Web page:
I hit puberty somewhat early, in the 5th grade. I remember a kid in gym class innocently commenting that my legs were hairier than his dad’s. I was one of the first kids to shave. I was always a tall kid, but I towered over my classmates until high school, when people finally started catching up.

There was a kid in my class–let’s call him Jimmy–who picked on me. He was an obnoxious little shit, and a runt, to boot. One of the smaller kids in physical stature, but someone who knew how to corral friendships, who knew how to make or break a fellow student’s popularity, who could seize upon anybody’s weakness and lead them around by the nose with it. I wasn’t the only person he picked on, but I was an especially easy target because I was so easy to spot.

Jimmy never physically picked on me. At least, not in any way that was remotely serious. Again, I was much bigger than him (though I was a beanpole at the time) and my school community was tight-knit and conservative enough that people didn’t really get into fights. Jimmy used psychological warfare. He loved to spread rumors as a way of exposing just how lame somebody was. He had the guts to needle people publicly, which had the vampiric effect of making him appear larger as he made others look smaller. And here’s the kicker: Jimmy knew that he was relatively safe from repercussions because he was small.

I know a lot of people who got picked on in high school by the big, hulking jocks don’t want to hear this, but there is a certain breed of kid who knows full well that he can play the victim card the minute anybody who’s bigger than him starts to fight back. Jimmy did this all the time. He blatantly lied to teachers, coaches, parents. I can’t tell you how many times I was told to “pick on somebody my own size” because I had dared to shove Jimmy back, or hit him with a verbal retort, or basically do anything besides sit there and take it.

This is how conservatives operate these days. Because the social tide has begun to turn against greed and might-make-right, a weird parallel universe has sprung up: one in which wealthy white people are somehow being victimized by people who don’t want to die, or have their rights trampled, or be harassed alone. The same people who send anonymous jpegs of Jewish caricatures being executed to reporters and activists screech that their rights are being trampled when somebody suggests that they should be banned from Twitter, a privately owned company (see also: Duck Dynasty guy, Donald Sterling, et al). Anyone who opines that American have a right to be outraged by a reality star turned politician screaming at reporters who dare to question him is, in one breath, referred to as a “special snowflake” and also a “bully”. Someone I went to high school with, whose company I enjoy, and whom I like to talk football with, has twice flagged me down on social media to complain that people like my friends and I are “shoving our liberalism down his throat,” yet then declined to have a discussion about any issues being raised because it “would be pointless.” In this fairy-tale conservative wet-dream, progressives are at fascists for merely existing, yet also whiny cowards capable of achieving nothing.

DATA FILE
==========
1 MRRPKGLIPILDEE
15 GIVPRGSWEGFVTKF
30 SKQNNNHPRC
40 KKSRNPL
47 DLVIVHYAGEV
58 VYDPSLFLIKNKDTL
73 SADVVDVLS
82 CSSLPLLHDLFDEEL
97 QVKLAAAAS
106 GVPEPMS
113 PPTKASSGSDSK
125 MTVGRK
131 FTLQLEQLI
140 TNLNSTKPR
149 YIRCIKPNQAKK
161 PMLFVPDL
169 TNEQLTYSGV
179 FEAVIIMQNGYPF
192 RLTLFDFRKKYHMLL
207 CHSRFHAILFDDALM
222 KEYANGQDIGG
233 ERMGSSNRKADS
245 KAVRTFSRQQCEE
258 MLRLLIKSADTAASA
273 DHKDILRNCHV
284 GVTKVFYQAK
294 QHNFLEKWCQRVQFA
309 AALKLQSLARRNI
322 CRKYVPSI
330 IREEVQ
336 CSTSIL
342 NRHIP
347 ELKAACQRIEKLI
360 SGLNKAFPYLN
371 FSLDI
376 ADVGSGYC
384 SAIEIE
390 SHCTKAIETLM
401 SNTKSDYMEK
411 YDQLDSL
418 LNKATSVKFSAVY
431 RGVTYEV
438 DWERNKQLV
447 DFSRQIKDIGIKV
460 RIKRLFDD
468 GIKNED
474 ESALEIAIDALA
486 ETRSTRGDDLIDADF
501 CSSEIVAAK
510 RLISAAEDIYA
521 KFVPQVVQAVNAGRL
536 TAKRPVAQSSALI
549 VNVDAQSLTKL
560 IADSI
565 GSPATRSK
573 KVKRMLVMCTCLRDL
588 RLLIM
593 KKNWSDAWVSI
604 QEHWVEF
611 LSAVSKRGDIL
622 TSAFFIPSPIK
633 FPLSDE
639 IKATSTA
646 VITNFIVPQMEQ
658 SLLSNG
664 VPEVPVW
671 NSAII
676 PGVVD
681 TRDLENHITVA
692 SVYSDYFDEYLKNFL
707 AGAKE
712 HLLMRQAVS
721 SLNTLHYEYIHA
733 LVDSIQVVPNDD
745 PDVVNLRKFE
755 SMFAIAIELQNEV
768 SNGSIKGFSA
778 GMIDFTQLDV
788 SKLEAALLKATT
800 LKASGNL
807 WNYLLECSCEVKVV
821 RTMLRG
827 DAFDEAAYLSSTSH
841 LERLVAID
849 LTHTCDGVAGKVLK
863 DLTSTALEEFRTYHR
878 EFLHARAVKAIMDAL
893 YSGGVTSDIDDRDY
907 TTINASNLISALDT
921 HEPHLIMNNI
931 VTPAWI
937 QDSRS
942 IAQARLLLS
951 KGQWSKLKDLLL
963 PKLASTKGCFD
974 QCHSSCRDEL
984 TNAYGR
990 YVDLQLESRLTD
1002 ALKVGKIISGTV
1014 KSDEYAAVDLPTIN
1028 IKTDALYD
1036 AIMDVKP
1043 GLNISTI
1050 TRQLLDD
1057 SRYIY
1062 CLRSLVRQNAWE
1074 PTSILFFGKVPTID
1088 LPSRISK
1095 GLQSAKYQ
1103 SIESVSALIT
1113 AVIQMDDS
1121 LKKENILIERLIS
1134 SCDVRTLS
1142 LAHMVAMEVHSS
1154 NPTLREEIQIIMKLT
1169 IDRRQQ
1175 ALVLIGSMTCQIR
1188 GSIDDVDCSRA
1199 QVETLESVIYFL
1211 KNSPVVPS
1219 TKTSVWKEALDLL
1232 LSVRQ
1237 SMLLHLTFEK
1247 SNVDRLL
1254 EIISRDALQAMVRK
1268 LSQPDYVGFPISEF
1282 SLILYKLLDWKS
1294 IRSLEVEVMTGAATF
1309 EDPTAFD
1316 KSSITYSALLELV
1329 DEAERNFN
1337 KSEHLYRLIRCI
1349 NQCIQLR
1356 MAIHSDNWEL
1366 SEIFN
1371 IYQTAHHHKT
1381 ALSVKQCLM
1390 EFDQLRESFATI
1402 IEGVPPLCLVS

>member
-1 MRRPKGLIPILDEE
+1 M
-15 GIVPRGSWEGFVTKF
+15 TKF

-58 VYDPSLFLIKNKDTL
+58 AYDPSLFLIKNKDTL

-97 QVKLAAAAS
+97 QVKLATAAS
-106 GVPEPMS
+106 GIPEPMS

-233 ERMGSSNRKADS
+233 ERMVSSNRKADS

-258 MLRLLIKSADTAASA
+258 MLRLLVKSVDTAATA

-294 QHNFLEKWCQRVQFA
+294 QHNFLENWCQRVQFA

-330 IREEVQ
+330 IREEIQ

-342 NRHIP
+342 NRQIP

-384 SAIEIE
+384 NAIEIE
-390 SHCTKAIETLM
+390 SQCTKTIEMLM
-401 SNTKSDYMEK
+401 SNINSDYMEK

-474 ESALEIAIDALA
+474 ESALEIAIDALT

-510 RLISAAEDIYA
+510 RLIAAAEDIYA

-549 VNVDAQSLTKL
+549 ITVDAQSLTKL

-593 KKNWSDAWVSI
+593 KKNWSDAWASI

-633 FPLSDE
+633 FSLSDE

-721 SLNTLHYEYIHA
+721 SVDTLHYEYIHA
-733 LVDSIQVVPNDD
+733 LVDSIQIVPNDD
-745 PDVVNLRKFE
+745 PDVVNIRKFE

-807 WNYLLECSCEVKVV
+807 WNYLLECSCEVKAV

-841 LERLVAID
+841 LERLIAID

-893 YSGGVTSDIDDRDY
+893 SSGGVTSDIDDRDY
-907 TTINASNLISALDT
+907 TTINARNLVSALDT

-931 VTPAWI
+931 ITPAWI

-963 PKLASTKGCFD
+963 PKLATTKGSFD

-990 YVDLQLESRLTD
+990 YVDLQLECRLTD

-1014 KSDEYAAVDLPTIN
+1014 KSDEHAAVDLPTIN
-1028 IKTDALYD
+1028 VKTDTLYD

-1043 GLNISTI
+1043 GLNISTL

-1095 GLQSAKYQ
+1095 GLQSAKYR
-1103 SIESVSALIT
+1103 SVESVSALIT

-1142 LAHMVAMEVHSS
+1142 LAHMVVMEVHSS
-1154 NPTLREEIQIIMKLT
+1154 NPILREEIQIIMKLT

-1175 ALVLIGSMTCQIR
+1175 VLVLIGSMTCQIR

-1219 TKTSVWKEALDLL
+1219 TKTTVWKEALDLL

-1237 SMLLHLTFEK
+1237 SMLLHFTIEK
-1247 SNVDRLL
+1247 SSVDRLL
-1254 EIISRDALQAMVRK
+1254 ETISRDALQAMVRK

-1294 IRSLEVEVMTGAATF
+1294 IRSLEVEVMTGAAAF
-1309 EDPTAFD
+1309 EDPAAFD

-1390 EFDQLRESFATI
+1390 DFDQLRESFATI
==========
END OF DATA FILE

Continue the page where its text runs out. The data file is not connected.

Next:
Americans love a victim, and the more cynical among us, on both the right and the left, know how to manipulate this into political gain. Rhetoric has become jiu-jitsu. The person on the offensive always has the potential to be thrown on their back, even if the “attack” is coming from something that used to be shared value, eg: The President-elect shouldn’t mock disabled people publicly and then lie about it. Donald Trump and his cronies are small, small people, just like Jimmy was, and probably still is. But just because you’re smaller than your opponent doesn’t mean that you aren’t the bully.

The Jimmy story has a happy ending, though. Once, while changing for PE class, Jimmy was up to his usual mean-spirited pageantry of calling me names, trying to shove me, etc. I was mostly ignoring him, but at one point he pushed me into the locker, and I pushed him back, hard. He fell down on the floor, and a few people laughed. There was enough of a row at this point that one of the coaches came out from his office to see what was going on. PE was one of the few places that pricks like Jimmy didn’t have the full run of the school, and this particular coach clearly didn’t like Jimmy and didn’t buy his “I didn’t even do anything” shtick. He looked at both of us, and then calmly said: “Y’know Jimmy, I’m not going to stop John when he decides he’s had enough of your shit and kicks your ass.”

Jimmy didn’t bother me much after that. There’s no real “coach” to step in and lend a voice of authority to the Americans who are fighting back against a bunch of bigots and cowards who are claiming that they’re being victimized anytime someone calls a spade a spade, but sooner or later, small people like Jimmy and Donald get theirs.